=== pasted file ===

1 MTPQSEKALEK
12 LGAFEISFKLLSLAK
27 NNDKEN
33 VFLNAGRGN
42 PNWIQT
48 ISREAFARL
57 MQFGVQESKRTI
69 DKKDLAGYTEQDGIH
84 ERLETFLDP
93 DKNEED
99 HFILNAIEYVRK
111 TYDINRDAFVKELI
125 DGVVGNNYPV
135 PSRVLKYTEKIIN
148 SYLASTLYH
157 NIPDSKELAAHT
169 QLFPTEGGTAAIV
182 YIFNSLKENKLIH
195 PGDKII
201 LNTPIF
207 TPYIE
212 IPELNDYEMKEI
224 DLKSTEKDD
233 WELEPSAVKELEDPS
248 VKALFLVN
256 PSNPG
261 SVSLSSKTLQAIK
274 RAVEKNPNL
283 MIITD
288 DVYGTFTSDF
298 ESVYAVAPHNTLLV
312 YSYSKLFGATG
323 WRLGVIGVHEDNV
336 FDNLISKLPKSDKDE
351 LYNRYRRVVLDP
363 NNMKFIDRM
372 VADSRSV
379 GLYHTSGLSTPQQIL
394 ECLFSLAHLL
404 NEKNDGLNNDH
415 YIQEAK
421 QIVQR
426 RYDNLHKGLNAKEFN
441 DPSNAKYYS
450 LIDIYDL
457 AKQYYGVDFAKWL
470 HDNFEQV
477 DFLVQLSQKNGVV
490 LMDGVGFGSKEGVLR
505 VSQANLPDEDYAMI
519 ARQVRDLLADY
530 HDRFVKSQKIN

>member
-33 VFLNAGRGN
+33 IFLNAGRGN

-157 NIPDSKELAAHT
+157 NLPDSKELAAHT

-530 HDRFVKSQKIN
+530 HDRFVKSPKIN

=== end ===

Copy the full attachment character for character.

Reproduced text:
1 MTPQSEKALEK
12 LGAFEISFKLLSLAK
27 NNDKEN
33 VFLNAGRGN
42 PNWIQT
48 ISREAFARL
57 MQFGVQESKRTI
69 DKKDLAGYTEQDGIH
84 ERLETFLDP
93 DKNEED
99 HFILNAIEYVRK
111 TYDINRDAFVKELI
125 DGVVGNNYPV
135 PSRVLKYTEKIIN
148 SYLASTLYH
157 NIPDSKELAAHT
169 QLFPTEGGTAAIV
182 YIFNSLKENKLIH
195 PGDKII
201 LNTPIF
207 TPYIE
212 IPELNDYEMKEI
224 DLKSTEKDD
233 WELEPSAVKELEDPS
248 VKALFLVN
256 PSNPG
261 SVSLSSKTLQAIK
274 RAVEKNPNL
283 MIITD
288 DVYGTFTSDF
298 ESVYAVAPHNTLLV
312 YSYSKLFGATG
323 WRLGVIGVHEDNV
336 FDNLISKLPKSDKDE
351 LYNRYRRVVLDP
363 NNMKFIDRM
372 VADSRSV
379 GLYHTSGLSTPQQIL
394 ECLFSLAHLL
404 NEKNDGLNNDH
415 YIQEAK
421 QIVQR
426 RYDNLHKGLNAKEFN
441 DPSNAKYYS
450 LIDIYDL
457 AKQYYGVDFAKWL
470 HDNFEQV
477 DFLVQLSQKNGVV
490 LMDGVGFGSKEGVLR
505 VSQANLPDEDYAMI
519 ARQVRDLLADY
530 HDRFVKSQKIN

>member
-33 VFLNAGRGN
+33 IFLNAGRGN

-157 NIPDSKELAAHT
+157 NLPDSKELAAHT

-530 HDRFVKSQKIN
+530 HDRFVKSPKIN